Window on the World

IMG_1942I am writing to you from an airplane slicing through swirls of creamy clouds as light as my Mom’s mashed potatoes. I love to look out airplane windows and contemplate life. There is just something about getting above the planet and looking down on the patchwork of crop fields dotted with meandering streams that gets me out of my myopic view of everyday life. I feel like pressing my nose against this window on the world for the entire flight.

Imagine the colossal view that God has not just of Earth and all the celestial wonders, but also a close-up watch on each of our lives. The ancient Jews called Him El Roi, which means “the God who sees.” He sees all the moments of our existence from our beginnings in the womb to the end of our days and every nanosecond in between.

God sees the wrap up of our 2015 and sees ahead to the adventures and challenges of 2016. He observes what we eat, how we drive, how we work, how we interact with others. El Roi never loses sight of who we are and what we need.

But you know what? At times I pause and wonder if God has diminishing vision. Hearing about unspeakable ISIS atrocities, or violence in America, or people suffering everything from cancer to loss of jobs ruffles my faith in God’s eyesight. Is God seeing this breakdown in our world? Is He simply catching a quick glimpse of our angst or is He truly focused on us when disappointment and despair invade?

When these questions resound, I am learning to recalibrate what I know is absolutely true. And on opportunities like today, I get my head above the clouds to clear my fuzzy vision about God’s character. I am drawn to King David’s confident words about God’s watchful eye. “You know when I leave and when I get back;
I’m never out of your sight. . . . Is there anyplace I can go to avoid your Spirit? To be out of your sight? If I climb to the sky, you’re there!
If I go underground, you’re there!
If I flew on morning’s wings
to the far western horizon,
you’d find me in a minute—you’re already there waiting! (Psalm 139: 3-10, The Message).

God not only sees us now, but He’s already ahead waiting for us? That’s a mind stretcher, but it settles my doubts about El Roi’s need for His annual eye exam. Today’s flying “on morning wings” reminds me that no matter where we travel or if we hit some turbulence along the way, we will never escape God’s notice.

Before my plane descends, I want to linger above Cloud 9 just a little longer, pondering El Roi’s perfect vision and my need for His observant care in the year ahead. If you’d like to join me, I’ll switch to the middle seat so you can get your own close-up view of the creamy clouds as light as my Mom’s mashed potatoes.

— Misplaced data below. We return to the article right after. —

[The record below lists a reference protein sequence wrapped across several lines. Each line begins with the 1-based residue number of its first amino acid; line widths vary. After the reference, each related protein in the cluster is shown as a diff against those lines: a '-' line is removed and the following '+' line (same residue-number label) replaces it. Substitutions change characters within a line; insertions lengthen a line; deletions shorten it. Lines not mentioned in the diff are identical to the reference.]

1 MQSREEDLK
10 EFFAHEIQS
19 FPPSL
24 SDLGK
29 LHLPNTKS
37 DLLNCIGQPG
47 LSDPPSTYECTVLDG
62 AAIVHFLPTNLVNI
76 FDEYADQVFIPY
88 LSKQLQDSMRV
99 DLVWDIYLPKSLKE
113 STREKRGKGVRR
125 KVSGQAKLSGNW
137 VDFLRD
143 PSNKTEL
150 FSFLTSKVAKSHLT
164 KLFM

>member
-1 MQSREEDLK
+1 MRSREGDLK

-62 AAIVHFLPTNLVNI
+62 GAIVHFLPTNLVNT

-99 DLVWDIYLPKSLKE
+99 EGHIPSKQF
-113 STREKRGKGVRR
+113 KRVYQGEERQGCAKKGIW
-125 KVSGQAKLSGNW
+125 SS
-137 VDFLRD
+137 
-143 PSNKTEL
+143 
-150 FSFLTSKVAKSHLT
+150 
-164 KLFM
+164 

How would you describe God’s eyesight?

Brave and Resilient Tip #129: No matter where you are, you are never out of God’s sight.

 

Let’s Talk

 Seeing with New Eyes

 

Q.  Can you talk about the importance of our “not seeing” (loss of vision) today and our feeling of despair?

A. Let’s Talk! I recently heard an interesting fact about the Titanic. If a certain key had been present to unlock the ship’s binoculars, the Titanic might not have sunk. Vision is huge. Here is the story about the key from The Telegraph website*:

It is thought to have fitted the locker that contained the crow’s nest binoculars, vital in detecting threats to the liner lurking in the sea in the pre-sonar days of 1912.

Catastrophically for the Titanic and the 1,522 lives lost with her, the key’s owner, Second Officer David Blair, was removed from the crew at the last minute and in his haste forgot to hand it to his replacement.

Without access to the glasses, the lookouts in the crow’s nest were forced to rely on their eyes and only saw the iceberg when it was too late to take action.

One, Fred Fleet, who survived the disaster, later told the official inquiry into the tragedy that if they had had binoculars they would have seen the obstacle sooner.

* “Key that could have saved the Titanic,” The Telegraph, by Graham Tibbetts, retrieved August 9, 2013.

We do need physical sight, as evidenced by this story and more, but we really require spiritual sight or insight even more.

Ann Voscamp, in her book, A Thousand Gifts, has taught me another way to “see.” I won’t do the book justice, but a summary is that we must have gratitude for every glimpse in our mind’s eye. A soap bubble. A child’s laugh. Maybe we can train ourselves to see what is in front of us in new ways. This gratitude is an antidote for despair.

Looking at our trials from God’s view or vision instead of our own is “the key!”

 Proverbs 29:18 says, “Where there is no vision, the people perish.” We are so trained to see things from a human, earthly and physical viewpoint that we forget God’s perspective – the REAL and important one, though invisible to our eyes! Ask God to “show” you in your mind’s eyes His truth today for whatever is difficult. Look up!

 

For Deeper Reflection

Read Proverbs 2: 1 – 12             

 

Helen B. McIntosh has a doctorate in counseling psychology and is a national board certified professional counselor and certified in reality therapy. An educator for 19 years, Dr. McIntosh is an author, a highly demanded national speaker and inventor of the Peace Rug®, an international curriculum for conflict resolution.

You can contact me confidentially at DrHelen@braveandresilient.com.